Acute Myeloid Leukemia . Models . Mechanisms . Targets . Therapeutic strategies

Childhood Leukemia

Models and molecular mechanisms of acute myeloid leukemia (AML)

Our research aims to understand the cellular and molecular mechanisms of a human blood cancer called acute myeloid leukemia (AML). We focus on genetic lesions associated with particularly aggressive disease that, despite improved therapeutic options, remains incurable for most of the patients. Based on the rarity and genetic heterogeneity of the disease with limited access to primary material, we perform most of our studies in cell- and mouse models. During the last three years, we worked on two major subjects. 

A) We studied the impact of the cellular origin and transforming potential of AML-associated fusion oncogenes by generating a series of inducible transgenic mouse lines (in collaboration with A. Peters, FMI, Basel and T. Mercher, Institute Gustave Roussy, Paris). We found that these fusions act as epigenetic regulators and induce a reversible leukemia in mice that closely phenocopies the human disease. Interestingly, induction of an MLL-AF9 fusion in hematopoietic stem cells (HSC) resulted in a more aggressive disease than activation in more committed progenitor cells. In contrast to MLL-AF9, the MLL- ENL fusion only resulted in leukemia when induced in HSC and early multipotent progenitors suggesting a particular window of hematopoietic transformation susceptibility (Stavropoulou et al., 2018). The NUP98-MLL fusion is the only AML-associated MLL rearrangement in which the entire C-terminus of the protein is maintained. Induction of NUP98-MLL resulted in myelodysplastic syndromes and AML in mice (Fisher et al., 2020). The ETO2-GLIS2 fusion gene is a molecular hallmark of acute megakaryoblastic leukemia (AMKL) almost exclusively affecting young children. Strikingly, ETO2-GLIS2 induction in mouse fetal HSC rapidly induced reversible AMKL, while expression in adult mouse BM cells resulted in long latency AML. Chromatin and transcriptomic analysis revealed that ETO2-GLIS2 rewired transcription factor activities in an ontogeny-dependent manner. Thus, we established the first in vivo model for ETO2-GLIS2-driven AMKL and showed that the phenotype of pediatric AML is determined by ontogeny-dependent susceptibility for transformation by particular oncogenic fusion genes (Lopez et al., 2019).

B) Functional characterization of the nuclear interacting SET domain protein 1 (NSD1), a histone methyltransferase involved in a fusion oncogene in pediatric AML, led us to study acute erythroleukemia (AEL). Genetic inactivation of NSD1 in the hematopoietic system of the mouse unexpectedly resulted in development of a fully penetrant disease with several hallmarks of human AEL. Functional studies revealed that despite abundant expression of the erythroid transcriptional master regulator called GATA1, differentiation of Nsd1-/- erythroblasts was significantly impaired. Expression of wildtype but not a catalytically-inactive NSD1 mutant rescued differentiation associated with increased GATA1 chromatin occupancy and target gene activation. Collectively our work indicates that the NSD1 methyltransferase is a novel regulator of GATA1-controlled erythroid differentiation and leukemogenesis (Leonards et al., 2020). AEL is a rare but very aggressive human cancer. To better understand its molecular pathology, we genetically characterized a series of world-wide collected primary AEL samples. We found at least three molecular subgroups including patients carrying TP53 mutations, epigenetic mutations, and others. We established a transcriptomics-based space in which, independently of the genetic subgroup, most AEL samples exhibited a unique mapping that was clearly different from other AML or MDS. In >25% of the cases, we found aberrant expression of transcriptional regulators related to impaired activity of GATA1. Expression of these factors immortalized murine erythroid progenitors in vitro and led to erythroid or erythroid/myeloid proliferations in vivo, phenocopying human AEL. This work indicates that AEL is a genetically heterogeneous disease with an erythroid identity that results in part from the aberrant activity of key erythroid transcription factors like GATA1 (Fagnan et al., 2020).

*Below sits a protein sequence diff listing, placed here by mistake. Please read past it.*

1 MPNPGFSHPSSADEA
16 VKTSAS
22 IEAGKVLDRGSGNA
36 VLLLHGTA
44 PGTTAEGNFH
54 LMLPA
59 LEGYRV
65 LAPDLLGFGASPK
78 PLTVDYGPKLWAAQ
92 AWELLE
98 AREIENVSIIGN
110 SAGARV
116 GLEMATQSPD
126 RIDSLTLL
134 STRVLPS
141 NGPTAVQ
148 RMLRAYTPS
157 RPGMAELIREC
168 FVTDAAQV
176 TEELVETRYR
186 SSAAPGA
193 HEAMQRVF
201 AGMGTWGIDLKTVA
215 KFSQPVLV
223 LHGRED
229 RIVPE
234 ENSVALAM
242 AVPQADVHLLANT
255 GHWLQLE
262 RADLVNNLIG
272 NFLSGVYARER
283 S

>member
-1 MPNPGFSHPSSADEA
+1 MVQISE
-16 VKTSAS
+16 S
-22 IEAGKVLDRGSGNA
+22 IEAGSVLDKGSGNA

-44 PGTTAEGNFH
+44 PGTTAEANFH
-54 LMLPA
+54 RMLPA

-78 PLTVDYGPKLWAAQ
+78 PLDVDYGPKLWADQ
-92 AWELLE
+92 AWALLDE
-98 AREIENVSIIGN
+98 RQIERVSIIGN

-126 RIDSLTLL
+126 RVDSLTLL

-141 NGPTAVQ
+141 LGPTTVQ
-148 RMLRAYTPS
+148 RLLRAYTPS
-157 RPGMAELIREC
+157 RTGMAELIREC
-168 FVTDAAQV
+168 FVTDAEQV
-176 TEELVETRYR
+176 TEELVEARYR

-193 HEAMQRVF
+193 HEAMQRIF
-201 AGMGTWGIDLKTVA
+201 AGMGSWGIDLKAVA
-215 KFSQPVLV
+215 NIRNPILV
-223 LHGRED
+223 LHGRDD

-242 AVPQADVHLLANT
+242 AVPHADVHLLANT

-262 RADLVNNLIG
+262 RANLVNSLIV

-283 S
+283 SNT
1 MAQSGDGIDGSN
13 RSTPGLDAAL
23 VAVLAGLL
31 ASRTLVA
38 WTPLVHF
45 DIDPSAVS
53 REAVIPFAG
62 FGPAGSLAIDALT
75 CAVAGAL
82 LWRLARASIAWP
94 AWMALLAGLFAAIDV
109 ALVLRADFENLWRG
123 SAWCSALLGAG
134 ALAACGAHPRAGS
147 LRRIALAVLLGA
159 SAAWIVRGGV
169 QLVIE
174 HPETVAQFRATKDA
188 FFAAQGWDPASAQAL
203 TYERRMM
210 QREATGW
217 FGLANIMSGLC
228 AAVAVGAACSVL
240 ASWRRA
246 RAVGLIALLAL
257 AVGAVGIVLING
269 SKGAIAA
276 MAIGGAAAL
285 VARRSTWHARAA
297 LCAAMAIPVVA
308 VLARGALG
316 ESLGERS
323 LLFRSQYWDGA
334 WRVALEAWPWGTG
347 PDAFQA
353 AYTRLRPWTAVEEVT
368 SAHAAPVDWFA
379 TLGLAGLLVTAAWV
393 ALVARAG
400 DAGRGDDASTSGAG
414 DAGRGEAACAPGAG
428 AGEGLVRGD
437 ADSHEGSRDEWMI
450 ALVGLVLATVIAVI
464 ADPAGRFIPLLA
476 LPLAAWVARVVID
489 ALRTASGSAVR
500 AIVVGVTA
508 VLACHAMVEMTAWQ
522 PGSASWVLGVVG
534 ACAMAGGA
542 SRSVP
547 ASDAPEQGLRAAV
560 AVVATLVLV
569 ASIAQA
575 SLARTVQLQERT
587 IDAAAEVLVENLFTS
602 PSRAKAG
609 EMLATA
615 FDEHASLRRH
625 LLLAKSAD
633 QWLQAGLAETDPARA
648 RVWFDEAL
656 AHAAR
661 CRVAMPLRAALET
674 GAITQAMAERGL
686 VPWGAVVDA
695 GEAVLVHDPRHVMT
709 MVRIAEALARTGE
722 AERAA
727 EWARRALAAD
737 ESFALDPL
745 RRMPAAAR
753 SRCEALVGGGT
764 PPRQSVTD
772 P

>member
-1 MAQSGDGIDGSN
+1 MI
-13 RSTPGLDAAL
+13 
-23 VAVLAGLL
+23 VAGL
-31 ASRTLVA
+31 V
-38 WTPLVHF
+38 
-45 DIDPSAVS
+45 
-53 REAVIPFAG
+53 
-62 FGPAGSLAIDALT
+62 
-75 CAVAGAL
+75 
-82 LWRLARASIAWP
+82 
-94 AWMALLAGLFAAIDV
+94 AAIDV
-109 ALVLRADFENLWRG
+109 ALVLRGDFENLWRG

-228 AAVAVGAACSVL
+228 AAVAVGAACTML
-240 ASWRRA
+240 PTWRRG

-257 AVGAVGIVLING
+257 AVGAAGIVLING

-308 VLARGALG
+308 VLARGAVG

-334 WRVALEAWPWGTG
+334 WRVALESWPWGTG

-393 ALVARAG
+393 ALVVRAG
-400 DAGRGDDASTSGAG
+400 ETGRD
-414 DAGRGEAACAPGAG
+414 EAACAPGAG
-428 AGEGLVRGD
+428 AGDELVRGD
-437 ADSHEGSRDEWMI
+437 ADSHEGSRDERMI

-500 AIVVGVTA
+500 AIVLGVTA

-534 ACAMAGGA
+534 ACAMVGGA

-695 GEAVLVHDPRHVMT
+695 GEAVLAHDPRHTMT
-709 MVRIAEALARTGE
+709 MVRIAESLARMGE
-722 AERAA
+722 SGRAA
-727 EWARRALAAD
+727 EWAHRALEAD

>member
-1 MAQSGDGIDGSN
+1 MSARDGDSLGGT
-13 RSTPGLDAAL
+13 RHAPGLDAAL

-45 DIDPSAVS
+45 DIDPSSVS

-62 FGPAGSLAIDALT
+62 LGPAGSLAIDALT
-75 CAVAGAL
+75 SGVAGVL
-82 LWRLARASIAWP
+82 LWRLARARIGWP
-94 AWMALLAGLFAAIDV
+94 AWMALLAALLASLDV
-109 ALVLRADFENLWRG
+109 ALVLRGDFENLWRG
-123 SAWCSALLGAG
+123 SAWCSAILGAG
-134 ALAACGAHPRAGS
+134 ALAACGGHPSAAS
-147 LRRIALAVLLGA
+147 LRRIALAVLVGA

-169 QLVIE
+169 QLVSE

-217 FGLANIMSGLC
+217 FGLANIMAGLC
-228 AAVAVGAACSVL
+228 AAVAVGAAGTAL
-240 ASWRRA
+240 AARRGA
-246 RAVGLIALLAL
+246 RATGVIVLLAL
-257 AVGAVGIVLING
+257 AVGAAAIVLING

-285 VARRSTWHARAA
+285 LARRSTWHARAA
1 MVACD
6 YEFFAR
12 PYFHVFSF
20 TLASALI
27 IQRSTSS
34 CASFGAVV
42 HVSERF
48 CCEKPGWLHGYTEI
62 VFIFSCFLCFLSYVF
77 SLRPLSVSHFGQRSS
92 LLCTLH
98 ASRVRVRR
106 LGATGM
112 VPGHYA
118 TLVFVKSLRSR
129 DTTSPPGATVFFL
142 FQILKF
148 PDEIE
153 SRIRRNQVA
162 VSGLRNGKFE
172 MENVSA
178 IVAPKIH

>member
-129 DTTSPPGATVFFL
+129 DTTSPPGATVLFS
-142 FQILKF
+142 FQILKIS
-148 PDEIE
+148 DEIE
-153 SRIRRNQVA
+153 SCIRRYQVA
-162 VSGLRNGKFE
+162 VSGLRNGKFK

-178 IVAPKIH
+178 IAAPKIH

Fig. 1: Genetic inactivation of the NSD1 histone methyltransferase in the hematopoietic system of the mouse results in a fully penetrant disease that phenocopies human acute erythroleukemia. A) Kaplan-Meier survival plot B) Significant splenomegaly of diseased Vav-iCre;Nsd1fl/fl (= Nsd1-/-) mice C) Left: peripheral blood smear of a diseased Nsd1-/- mouse with a large dysplastic multinuclear erythroblast, a smaller myelocyte, reticulocytes and poorly globinized erythrocytes; right: liver section showing extensive infiltration by erythroblasts.